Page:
Friday, July 01, 2011

Scandinavian Crime Fiction: Lars Kepler, THE HYPNOTIST

UK cover
US cover
I'll keep this one short, because THE HYPNOTIST has already garnered huge and enthusiastic reviews, and is being heavily promoted by publisher Farrar Strauss Giroux -- you may already have seen expensive, splashy ads for the book.

Good news: It's terrific. Already a hit in Europe, it's written by the husband-and-wife team Alexandra and Alexander Ahndoril under the pseudonym ''Lars Kepler" (they had to reveal themselves, because readers kept trying to attribute the book to other stellar Scandinavian writers). The authors live in Sweden, and most of the action of the book takes place in cities and suburbs there. Haunting and violent, it has two absorbing characters: psychologist Dr. Erik Maria Bark, whose extraordinary skills with hypnosis are somehow entangled in the erupting crimes; and Detective Inspector Joona Linna, a man whose gentleness in person is a startling contrast to his aggressive pursuit of criminals, insistence on running and solving cases his own way, and self-protection skills.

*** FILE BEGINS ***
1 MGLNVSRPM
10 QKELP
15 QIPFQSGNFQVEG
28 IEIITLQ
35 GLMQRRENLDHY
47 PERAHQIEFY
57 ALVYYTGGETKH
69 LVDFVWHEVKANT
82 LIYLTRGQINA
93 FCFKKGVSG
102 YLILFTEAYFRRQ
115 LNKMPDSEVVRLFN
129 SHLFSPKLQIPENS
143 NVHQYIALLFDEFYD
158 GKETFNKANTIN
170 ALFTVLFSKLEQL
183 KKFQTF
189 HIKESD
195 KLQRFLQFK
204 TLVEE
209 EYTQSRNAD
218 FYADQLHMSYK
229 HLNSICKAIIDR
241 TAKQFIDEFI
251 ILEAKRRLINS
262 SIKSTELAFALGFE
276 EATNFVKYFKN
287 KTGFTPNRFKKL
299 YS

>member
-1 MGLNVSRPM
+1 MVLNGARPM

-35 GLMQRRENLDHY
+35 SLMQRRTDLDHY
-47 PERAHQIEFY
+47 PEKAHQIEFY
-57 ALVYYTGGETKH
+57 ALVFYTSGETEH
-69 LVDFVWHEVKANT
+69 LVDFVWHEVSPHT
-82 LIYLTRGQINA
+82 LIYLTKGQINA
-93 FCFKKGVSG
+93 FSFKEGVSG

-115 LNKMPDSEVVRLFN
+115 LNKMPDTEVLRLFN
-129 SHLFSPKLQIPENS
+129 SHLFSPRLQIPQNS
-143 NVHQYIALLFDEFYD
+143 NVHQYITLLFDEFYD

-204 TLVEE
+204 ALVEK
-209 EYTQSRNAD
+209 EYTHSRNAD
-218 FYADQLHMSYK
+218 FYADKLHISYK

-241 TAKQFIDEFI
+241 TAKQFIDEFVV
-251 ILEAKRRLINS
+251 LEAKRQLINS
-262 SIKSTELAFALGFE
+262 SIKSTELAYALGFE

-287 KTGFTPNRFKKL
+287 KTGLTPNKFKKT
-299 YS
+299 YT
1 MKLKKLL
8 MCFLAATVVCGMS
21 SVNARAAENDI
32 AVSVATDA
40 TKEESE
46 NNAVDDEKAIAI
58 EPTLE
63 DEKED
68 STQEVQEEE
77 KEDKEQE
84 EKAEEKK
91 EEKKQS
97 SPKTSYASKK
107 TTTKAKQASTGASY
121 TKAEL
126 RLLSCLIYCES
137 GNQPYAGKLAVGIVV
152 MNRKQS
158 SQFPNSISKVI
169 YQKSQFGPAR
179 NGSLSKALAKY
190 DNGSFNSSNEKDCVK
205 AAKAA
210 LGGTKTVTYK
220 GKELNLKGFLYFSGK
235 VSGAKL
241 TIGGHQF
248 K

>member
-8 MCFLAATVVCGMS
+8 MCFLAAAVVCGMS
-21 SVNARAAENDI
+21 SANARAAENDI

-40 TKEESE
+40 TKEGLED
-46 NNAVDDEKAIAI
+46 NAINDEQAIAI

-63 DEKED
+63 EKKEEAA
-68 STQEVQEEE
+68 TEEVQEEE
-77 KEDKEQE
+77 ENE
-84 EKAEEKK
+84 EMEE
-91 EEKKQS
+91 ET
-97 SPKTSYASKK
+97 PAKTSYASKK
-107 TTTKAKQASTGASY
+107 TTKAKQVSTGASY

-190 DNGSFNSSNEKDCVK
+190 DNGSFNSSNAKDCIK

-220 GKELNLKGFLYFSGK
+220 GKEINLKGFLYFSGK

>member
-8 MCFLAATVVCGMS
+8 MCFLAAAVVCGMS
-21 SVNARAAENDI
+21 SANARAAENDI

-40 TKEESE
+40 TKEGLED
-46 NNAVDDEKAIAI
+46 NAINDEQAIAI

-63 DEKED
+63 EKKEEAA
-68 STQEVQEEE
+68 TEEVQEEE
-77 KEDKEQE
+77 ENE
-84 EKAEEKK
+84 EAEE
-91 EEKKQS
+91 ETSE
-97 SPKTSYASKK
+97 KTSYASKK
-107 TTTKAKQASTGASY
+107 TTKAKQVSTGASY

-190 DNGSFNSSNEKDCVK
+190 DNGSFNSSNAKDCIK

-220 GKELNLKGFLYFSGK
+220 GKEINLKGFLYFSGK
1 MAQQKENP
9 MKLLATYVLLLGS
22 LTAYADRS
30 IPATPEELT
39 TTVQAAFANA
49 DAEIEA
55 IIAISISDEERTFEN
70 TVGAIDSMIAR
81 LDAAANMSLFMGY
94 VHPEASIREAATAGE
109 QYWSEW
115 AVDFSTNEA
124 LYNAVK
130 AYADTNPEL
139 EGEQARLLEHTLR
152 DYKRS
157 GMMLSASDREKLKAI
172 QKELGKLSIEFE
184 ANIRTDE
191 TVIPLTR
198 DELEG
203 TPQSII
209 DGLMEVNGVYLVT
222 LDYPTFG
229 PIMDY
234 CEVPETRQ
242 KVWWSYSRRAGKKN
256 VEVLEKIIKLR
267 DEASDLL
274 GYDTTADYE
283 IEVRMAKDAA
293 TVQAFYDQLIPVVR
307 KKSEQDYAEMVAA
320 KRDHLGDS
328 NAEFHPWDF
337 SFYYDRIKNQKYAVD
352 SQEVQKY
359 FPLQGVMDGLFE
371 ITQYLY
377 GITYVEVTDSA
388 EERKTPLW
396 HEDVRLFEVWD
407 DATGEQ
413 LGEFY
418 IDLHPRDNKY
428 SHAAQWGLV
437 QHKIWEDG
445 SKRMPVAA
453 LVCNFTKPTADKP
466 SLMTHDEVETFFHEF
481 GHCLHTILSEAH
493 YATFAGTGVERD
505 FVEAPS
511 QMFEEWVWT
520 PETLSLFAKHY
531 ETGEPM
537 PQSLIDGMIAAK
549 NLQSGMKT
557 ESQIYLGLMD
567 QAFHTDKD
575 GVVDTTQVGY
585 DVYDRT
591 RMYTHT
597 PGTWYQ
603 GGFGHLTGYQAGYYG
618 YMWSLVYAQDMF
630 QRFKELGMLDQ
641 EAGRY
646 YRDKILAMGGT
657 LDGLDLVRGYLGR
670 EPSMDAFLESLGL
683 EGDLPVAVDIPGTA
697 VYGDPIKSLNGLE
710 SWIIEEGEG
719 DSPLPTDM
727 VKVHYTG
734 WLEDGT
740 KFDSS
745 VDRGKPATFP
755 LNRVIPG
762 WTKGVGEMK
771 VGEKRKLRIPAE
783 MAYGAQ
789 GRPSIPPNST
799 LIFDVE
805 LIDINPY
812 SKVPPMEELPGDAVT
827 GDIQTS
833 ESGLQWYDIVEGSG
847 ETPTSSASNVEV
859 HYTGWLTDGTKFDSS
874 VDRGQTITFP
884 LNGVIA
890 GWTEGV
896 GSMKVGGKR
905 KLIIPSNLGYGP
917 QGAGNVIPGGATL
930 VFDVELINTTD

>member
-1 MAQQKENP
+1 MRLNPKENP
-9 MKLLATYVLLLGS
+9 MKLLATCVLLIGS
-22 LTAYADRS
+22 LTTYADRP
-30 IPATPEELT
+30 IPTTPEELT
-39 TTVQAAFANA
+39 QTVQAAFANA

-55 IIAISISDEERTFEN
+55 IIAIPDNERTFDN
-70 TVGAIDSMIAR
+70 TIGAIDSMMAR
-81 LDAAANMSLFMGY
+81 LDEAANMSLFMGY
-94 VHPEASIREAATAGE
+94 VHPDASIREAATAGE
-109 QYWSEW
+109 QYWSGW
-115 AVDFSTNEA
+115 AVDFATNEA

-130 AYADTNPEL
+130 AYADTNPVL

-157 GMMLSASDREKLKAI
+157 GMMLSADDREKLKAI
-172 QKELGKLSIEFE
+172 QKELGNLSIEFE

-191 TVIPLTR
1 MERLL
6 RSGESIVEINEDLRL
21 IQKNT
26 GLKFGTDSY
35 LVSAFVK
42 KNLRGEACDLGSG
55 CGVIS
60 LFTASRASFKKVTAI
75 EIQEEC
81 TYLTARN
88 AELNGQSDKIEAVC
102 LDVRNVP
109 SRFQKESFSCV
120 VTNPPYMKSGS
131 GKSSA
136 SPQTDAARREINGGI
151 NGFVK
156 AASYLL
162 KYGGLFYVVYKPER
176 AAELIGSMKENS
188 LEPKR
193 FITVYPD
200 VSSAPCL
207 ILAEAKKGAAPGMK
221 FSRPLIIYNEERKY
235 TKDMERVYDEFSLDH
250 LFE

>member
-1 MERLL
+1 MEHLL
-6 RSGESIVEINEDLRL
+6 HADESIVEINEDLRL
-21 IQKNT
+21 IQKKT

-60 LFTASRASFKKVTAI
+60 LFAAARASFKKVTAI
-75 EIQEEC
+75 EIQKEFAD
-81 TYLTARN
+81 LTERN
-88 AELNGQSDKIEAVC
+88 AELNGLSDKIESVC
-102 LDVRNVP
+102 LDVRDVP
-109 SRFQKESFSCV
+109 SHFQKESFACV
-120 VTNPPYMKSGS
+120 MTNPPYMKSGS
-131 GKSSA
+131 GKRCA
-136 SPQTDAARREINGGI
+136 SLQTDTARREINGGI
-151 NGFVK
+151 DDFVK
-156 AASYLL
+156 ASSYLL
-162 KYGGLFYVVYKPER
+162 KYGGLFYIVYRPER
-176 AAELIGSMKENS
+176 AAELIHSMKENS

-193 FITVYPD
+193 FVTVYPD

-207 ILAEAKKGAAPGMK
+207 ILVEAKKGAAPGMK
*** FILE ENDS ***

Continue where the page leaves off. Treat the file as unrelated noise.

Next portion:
The thriller opens with the bloody murder of an entire family -- well, not quite. There appears to have been one survivor, Josef Ek, and Joona Linna calls in Dr. Bark for a desperate chance at getting a clue from the wounded but possibly responsive boy.

And that's the turning point, the shot that starts the action and disasters, in barely the first chapter. 

This is a scary one; the blood, death, abuse, and threat are all too real. Keep the lights on, by all means, and check the locks. But oh my gosh, what a read.

"Lars Kepler"
Even better news: The sequel's already been published in Europe. I'm hoping it's already being (or been) translated by Ann Long, who handled this first one. For an interesting perspective on the books and authors, check out the Nordic Bookblog.

1 comment:

Kris said...

the nordic do have a way w/ the noir